Alienation has evolved from a phenomenon of the early capitalist factory to one of the white-collar office. Yet despite the pressures exerted by technology and the precarious and increasingly flexible job market, when workers feel that their work contributes to their being they are less likely to reduce their effort or leave the organization. Since work is often at the core of identity, organizations would do well to turn their attention to reviving the concept of alienation. After all, employers benefit when employees want to “go the extra mile” and suffer when alienated workers create a costly drag on business.
Archibald, W. P. (2009). Marx, globalization and alienation: Received and underappreciated wisdoms. Critical Sociology, 35(2), 151-174.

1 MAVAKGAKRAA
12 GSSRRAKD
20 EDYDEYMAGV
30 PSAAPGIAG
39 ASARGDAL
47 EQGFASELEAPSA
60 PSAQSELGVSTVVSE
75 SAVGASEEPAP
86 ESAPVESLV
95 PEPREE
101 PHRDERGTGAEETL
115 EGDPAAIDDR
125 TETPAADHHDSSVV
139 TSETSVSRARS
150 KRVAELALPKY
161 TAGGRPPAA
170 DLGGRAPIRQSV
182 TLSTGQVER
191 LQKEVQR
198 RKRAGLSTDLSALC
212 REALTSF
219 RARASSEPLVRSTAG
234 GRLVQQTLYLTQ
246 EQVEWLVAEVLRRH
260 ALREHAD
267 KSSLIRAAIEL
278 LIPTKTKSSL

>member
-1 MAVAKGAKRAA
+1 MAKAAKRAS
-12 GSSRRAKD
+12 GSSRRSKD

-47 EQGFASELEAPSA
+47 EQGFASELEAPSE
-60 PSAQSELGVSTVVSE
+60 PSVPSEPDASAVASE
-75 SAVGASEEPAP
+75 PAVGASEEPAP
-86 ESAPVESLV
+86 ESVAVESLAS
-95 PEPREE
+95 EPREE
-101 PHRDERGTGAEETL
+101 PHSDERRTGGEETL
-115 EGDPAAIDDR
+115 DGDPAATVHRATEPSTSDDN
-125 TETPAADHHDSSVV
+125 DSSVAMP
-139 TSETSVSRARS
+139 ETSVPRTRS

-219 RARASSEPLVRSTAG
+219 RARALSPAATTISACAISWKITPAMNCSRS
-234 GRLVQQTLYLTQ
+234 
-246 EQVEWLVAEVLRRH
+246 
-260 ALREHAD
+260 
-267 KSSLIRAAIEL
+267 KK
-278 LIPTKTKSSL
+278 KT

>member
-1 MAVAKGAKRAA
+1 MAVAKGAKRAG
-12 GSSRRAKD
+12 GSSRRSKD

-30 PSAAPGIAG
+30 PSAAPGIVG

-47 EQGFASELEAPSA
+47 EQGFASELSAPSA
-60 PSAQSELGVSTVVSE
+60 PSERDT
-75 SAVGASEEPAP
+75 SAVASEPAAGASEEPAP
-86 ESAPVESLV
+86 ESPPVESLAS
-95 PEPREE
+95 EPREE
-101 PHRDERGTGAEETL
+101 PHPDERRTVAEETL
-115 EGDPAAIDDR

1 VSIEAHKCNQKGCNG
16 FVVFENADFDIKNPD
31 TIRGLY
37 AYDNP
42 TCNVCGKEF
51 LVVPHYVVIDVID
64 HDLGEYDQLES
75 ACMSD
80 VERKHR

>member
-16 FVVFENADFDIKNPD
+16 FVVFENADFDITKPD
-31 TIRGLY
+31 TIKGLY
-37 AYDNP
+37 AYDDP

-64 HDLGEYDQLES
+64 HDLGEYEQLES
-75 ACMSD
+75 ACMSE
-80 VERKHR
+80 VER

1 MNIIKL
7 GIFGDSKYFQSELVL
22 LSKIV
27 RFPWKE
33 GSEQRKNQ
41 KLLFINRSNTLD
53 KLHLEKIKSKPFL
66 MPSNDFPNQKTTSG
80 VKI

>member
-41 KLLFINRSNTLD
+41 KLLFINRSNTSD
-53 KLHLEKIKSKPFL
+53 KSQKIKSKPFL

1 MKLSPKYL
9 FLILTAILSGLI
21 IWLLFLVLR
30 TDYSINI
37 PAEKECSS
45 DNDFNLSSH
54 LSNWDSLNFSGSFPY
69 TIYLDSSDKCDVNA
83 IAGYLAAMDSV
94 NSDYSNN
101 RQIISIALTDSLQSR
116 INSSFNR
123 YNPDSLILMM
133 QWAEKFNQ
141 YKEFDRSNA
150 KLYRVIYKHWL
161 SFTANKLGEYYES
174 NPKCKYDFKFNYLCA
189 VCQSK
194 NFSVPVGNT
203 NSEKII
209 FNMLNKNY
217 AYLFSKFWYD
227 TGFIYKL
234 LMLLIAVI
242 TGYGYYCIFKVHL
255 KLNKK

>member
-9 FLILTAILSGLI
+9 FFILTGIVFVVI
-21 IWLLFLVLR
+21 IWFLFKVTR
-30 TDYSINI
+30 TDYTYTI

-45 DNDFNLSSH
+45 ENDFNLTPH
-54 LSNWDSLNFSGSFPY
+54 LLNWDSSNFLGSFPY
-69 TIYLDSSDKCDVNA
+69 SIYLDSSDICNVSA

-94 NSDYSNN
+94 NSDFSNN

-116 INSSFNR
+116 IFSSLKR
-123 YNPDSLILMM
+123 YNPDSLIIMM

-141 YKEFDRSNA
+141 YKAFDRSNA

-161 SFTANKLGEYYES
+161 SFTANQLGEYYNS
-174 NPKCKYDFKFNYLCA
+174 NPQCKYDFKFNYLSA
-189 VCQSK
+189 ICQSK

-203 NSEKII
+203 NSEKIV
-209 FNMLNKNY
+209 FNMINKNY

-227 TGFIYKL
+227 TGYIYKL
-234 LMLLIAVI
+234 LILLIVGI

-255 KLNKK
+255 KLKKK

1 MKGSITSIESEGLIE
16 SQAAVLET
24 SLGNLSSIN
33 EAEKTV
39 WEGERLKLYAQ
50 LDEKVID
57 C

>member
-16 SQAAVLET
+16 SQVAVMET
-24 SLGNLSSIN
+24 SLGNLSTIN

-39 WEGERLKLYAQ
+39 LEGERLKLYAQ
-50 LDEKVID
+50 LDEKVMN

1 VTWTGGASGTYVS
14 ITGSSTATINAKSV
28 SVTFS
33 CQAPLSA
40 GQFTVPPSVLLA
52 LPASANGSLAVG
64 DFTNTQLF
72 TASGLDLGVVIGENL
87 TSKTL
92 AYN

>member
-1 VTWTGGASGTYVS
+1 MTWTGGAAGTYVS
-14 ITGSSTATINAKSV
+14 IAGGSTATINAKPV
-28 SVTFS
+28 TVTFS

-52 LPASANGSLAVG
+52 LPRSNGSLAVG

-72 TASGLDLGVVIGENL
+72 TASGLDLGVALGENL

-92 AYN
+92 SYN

Haddad, A. T., & Senter, R. (2017;2016;). The relationship of technology to workers’ alienation. Sociological Focus, 50(2), 159-24. doi:10.1080/00380237.2017.1251755
Kalekin-Fishman, D., & Langman, L. (2015). Alienation: The critique that refuses to disappear. Current Sociology, 63(6), 916-933. doi:10.1177/0011392115591612
Rogers, J. K. (1995). Just a temp: Experience and structure of alienation in temporary clerical employment. Work and Occupations, 22(2), 137-166. doi:10.1177/0730888495022002002
Tummers, L., Bekkers, V., Thiel, S. v., & Steijn, B. (2015;2014;). The effects of work alienation and policy alienation on behavior of public employees. Administration & Society, 47(5), 596-617. doi:10.1177/0095399714555748
Back to Top